Another example of men sacrificing female plotlines for the sake of their male characters is Voltron: Legendary Defender. So much went wrong with Voltron, but one of the things that rubbed me the absolute worst way was our feminist icon, Princess Allura, giving into Lance’s unnecessary and unwanted advances to make him redeemable in the final season. Not once had she shown interest in Lance when he flirted with her throughout the entire show. She even showed disdain for his behavior, but some mice talked to her and told her he’s okay, and she just went with it. The idea of men wearing down women into dating them is such a disgusting trope that happens way too often in “feminist” media. It’s the way that Miraculous Ladybug is headed down too. Chat Noir (Adrien in a catsuit) is also wearing down Ladybug with his incessant advances to the point that Ladybug has an identity crisis in season 5. 

What Butch Hartman and Thomas Astruc have in common is the lack of women on their writing teams. There is only one credited female writer on Danny Phantom, and she only wrote one episode. Miraculous Ladybug has only a few credited women that only worked on a few of the episodes out of the hundred that have aired. Voltron: Legendary Defender did have a female lead writer on the team, but she worked on only a handful of episodes, and that’s not to mention the intersectionality of having a white woman write women of color. She did produce some bangers, such as Shay’s introduction episode in season 1, but Shay was hardly used again in later episodes.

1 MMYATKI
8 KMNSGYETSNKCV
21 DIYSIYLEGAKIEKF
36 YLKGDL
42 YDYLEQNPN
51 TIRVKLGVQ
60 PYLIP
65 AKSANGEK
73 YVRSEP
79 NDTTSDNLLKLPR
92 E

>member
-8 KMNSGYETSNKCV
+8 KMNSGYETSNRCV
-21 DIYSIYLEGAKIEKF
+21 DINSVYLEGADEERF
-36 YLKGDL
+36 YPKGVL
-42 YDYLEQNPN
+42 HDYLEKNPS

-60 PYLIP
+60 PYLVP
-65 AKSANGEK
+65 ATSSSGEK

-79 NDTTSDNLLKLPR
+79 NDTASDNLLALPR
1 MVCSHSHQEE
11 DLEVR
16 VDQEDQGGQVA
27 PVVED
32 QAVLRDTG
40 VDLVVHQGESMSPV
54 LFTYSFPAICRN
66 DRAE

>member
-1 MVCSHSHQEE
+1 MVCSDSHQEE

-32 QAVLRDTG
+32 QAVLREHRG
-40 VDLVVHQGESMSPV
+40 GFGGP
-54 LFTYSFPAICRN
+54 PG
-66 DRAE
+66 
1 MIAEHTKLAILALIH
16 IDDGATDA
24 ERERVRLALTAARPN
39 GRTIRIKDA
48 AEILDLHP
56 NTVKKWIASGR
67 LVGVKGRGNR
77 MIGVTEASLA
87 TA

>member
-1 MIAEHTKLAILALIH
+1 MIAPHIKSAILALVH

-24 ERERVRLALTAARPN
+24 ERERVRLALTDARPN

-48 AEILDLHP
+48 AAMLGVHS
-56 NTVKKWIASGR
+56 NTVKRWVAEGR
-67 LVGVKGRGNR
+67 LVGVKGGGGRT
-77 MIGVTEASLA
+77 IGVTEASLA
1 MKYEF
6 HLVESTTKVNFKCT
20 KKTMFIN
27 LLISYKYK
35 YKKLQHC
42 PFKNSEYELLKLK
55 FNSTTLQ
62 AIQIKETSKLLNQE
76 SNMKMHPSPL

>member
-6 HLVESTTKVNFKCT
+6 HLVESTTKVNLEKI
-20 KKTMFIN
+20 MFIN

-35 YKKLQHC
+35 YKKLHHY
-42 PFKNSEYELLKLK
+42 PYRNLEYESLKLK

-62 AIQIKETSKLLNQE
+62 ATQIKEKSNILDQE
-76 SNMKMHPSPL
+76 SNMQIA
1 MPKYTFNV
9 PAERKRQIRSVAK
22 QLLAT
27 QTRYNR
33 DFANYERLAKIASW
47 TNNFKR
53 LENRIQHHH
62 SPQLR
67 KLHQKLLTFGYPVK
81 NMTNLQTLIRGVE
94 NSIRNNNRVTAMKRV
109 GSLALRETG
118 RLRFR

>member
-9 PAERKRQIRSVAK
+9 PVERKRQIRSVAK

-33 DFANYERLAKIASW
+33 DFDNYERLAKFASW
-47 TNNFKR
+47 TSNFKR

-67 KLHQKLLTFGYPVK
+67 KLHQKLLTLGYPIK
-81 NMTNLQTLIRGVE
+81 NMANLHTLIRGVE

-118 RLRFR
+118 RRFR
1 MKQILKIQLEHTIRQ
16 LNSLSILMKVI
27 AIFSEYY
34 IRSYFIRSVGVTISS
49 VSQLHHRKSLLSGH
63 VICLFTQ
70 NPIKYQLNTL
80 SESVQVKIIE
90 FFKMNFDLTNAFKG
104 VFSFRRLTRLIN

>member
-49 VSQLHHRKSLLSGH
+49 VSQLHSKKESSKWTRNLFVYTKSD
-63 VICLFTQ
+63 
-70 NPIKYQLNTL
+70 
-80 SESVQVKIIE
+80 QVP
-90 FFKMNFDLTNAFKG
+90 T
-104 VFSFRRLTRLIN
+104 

Women are so important in creating female characters for little girls to look up to. Dana Terrace’s The Owl House has a wide array of complex female characters that celebrate femininity, and the male characters don’t take away from the female characters’ story arcs. Although Luz and Amity did end up falling in love, that did not distract from Luz’s mission of finding her way back to the human realm, nor did it impede Amity’s goal of breaking away from her mother’s expectations. The male characters were not sacrificed for the women of the show either. Both Hunter and Gus get an adequate amount of screen time, both have unique and complex motivations, and they aren’t driven by any romantic relationships with the female characters. 

So, male writers, what I’m saying is this: let women into the writing room. It’s really not that hard, and you’ll only benefit from having a much better cast and story. Also, Rest In Peace, The Owl House. Disney did you dirty.